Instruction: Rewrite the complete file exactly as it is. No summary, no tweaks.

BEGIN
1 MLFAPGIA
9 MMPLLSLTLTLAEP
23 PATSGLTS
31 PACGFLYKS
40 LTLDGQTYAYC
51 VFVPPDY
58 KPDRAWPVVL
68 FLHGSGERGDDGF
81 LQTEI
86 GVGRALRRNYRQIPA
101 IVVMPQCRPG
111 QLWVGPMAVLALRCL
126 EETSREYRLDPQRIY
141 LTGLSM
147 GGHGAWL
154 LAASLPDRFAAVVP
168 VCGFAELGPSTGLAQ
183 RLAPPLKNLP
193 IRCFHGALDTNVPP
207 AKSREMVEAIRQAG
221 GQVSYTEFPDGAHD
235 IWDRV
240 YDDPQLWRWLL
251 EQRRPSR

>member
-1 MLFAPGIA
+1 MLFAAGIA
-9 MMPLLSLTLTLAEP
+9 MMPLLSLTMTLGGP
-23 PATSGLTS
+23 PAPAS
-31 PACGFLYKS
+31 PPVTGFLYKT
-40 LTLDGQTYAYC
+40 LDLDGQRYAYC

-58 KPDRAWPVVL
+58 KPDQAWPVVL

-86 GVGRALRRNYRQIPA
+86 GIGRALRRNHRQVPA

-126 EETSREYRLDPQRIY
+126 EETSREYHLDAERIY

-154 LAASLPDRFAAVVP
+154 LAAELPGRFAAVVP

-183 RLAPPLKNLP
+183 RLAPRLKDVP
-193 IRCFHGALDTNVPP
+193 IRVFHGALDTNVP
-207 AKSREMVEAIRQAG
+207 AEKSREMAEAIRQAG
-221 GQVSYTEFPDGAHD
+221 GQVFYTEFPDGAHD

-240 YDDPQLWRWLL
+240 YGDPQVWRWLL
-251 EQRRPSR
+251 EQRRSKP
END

1 MLFAPGIA
9 MMPLLSLTLTLAEP
23 PATSGLTS
31 PACGFLYKS
40 LTLDGQTYAYC
51 VFVPPDY
58 KPDRAWPVVL
68 FLHGSGERGDDGF
81 LQTEI
86 GVGRALRRNYRQIPA
101 IVVMPQCRPG
111 QLWVGPMAVLALRCL
126 EETSREYRLDPQRIY
141 LTGLSM
147 GGHGAWL
154 LAASLPDRFAAVVP
168 VCGFAELGPSTGLAQ
183 RLAPPLKNLP
193 IRCFHGALDTNVPP
207 AKSREMVEAIRQAG
221 GQVSYTEFPDGAHD
235 IWDRV
240 YDDPQLWRWLL
251 EQRRPSR

>member
-1 MLFAPGIA
+1 MLFAAGIA
-9 MMPLLSLTLTLAEP
+9 MMPLLSLTMTLGGP
-23 PATSGLTS
+23 PAPAS
-31 PACGFLYKS
+31 PPVTGFLYKT
-40 LTLDGQTYAYC
+40 LDLDGQRYAYC

-58 KPDRAWPVVL
+58 KPDQAWPVVL

-86 GVGRALRRNYRQIPA
+86 GIGRALRRNHRQVPA

-126 EETSREYRLDPQRIY
+126 EETSREYHLDAERIY

-154 LAASLPDRFAAVVP
+154 LAAELPGRFAAVVP

-183 RLAPPLKNLP
+183 RLAPRLKDVP
-193 IRCFHGALDTNVPP
+193 IRVFHGALDTNVP
-207 AKSREMVEAIRQAG
+207 AEKSREMAEAIRQAG
-221 GQVSYTEFPDGAHD
+221 GQVFYTEFPDGAHD

-240 YDDPQLWRWLL
+240 YGDPQVWRWLL
-251 EQRRPSR
+251 EQRRSKP